This manuscript letter opens with Robert Dale writing of the "incipient nature" of his current occupations, with a daily article for the New York Daily Sentinel (for which he is the editor) to be written in addition to the running of his own free paper the Free Enquirer. The latter duty has become more pressing since Miss [Frances] Wright left for France with her sister and the partnership with Mr Jennings was dissolved.
Robert Dale continues by writing of his growing reputation in New York (as the editor of the Free Enquirer] which, despite him having being there for only 18 months, sees him as widely known there as his father is in England. He believes his "political influence" is equal to that of any other individual in New York, but wishes his mother to realise that such influence gives him "little satisfaction" as it is "difficult to use it for public good".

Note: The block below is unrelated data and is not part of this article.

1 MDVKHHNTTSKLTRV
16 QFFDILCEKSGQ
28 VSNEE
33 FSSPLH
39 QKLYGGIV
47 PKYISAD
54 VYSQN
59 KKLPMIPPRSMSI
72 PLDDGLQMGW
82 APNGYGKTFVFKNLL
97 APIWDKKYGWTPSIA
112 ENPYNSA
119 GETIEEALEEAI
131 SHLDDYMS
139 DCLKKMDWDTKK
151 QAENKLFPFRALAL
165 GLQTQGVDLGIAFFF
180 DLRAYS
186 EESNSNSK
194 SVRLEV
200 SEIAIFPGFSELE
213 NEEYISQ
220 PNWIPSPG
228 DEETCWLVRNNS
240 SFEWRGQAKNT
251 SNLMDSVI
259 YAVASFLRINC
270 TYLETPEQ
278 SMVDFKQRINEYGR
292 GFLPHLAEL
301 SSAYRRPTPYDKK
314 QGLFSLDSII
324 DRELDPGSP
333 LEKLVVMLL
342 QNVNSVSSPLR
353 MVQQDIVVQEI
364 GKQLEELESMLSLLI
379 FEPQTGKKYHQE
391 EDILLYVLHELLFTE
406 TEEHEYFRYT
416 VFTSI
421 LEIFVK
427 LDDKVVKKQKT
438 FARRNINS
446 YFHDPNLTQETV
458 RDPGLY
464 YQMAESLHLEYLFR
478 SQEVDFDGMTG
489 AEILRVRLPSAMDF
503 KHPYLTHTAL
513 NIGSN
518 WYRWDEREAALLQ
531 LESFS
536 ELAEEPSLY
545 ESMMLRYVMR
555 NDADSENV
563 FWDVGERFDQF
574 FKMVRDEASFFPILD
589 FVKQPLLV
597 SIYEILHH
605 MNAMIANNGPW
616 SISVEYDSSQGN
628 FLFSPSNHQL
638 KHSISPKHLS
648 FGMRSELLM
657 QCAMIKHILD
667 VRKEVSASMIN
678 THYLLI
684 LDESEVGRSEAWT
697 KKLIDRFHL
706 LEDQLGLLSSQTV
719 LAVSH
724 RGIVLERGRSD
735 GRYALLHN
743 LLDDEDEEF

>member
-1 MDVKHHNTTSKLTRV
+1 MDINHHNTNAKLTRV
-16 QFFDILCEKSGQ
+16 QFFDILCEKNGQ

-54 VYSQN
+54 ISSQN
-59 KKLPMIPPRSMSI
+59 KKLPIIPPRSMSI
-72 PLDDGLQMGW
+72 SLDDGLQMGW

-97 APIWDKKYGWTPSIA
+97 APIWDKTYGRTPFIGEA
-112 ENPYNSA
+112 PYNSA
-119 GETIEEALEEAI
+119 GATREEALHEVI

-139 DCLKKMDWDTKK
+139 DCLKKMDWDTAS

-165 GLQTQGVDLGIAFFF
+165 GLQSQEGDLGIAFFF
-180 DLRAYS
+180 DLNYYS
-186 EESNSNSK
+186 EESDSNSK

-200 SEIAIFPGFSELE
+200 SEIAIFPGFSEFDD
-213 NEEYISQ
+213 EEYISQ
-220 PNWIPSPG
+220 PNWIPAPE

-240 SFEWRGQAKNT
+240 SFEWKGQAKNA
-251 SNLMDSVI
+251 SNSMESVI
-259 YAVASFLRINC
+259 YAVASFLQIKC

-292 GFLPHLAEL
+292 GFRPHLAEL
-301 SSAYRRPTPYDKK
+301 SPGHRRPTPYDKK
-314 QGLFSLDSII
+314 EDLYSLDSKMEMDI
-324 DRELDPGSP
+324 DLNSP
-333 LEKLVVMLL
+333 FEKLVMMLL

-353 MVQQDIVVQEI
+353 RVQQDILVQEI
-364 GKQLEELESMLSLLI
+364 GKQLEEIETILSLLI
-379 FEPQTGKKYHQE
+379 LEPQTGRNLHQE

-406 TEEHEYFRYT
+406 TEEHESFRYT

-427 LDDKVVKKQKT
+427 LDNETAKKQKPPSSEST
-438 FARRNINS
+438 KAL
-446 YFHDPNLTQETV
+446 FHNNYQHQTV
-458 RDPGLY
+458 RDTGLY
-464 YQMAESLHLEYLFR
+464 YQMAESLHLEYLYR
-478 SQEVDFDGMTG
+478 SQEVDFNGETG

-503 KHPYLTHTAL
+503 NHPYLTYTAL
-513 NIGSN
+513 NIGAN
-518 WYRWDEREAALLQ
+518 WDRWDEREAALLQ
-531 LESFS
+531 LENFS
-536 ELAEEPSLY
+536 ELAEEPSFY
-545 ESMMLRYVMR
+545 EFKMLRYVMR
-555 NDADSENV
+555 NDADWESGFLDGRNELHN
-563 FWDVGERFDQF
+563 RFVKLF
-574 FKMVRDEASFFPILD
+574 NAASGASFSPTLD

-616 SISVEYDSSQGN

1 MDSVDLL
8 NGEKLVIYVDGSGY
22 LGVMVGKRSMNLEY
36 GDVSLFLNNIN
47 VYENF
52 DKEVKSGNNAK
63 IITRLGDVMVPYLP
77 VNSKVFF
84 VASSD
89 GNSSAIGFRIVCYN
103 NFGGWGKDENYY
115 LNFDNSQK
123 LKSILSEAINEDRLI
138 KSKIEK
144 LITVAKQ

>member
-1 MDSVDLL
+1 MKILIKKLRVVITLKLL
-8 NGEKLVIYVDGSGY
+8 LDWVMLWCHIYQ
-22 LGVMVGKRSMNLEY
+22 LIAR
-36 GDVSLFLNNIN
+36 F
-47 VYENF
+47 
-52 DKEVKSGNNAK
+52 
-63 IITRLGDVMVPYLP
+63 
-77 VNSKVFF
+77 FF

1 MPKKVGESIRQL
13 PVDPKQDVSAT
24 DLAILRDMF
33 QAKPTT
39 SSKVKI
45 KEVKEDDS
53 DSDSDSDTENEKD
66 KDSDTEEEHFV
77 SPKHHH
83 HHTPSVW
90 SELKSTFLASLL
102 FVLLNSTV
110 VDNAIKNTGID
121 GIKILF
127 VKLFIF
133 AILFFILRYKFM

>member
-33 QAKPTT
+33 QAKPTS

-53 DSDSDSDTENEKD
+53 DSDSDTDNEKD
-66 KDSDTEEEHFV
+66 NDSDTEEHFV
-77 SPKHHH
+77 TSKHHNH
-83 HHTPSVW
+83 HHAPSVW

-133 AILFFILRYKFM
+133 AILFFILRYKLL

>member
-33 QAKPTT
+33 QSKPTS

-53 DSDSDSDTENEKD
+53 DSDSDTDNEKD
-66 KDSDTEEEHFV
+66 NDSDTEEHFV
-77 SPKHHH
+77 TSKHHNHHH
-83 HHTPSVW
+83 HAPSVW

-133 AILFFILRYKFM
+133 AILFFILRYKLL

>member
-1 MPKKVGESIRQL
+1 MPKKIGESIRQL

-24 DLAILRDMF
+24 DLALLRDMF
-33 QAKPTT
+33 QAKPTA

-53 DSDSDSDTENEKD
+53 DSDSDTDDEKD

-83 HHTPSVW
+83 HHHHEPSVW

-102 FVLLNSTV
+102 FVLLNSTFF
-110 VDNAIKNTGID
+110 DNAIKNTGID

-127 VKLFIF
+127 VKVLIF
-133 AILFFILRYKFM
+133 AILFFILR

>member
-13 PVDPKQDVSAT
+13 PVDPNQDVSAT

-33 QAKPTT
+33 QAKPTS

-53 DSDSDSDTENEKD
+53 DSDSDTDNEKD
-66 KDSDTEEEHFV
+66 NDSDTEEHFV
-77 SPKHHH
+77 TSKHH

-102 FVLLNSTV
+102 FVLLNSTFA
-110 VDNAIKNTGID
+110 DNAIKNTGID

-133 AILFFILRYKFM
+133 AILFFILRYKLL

Robert Dale explains if he did not believe his presence in America to be "useful" in the cause of "practical democracy and education" he would willingly trade it for a quiet retirement. He does feel however he has "neither so much ambition nor so much perseverance" as his father.
Further discussion focusses on Robert Dale's personal situation. He writes of feeling homesick and of his closeness [to his sister] Mary [?] whom he misses greatly. He believes he not changed a great deal since leaving in 1825 and is sure his family would feel the same if they saw him but he is "very lonely" at present.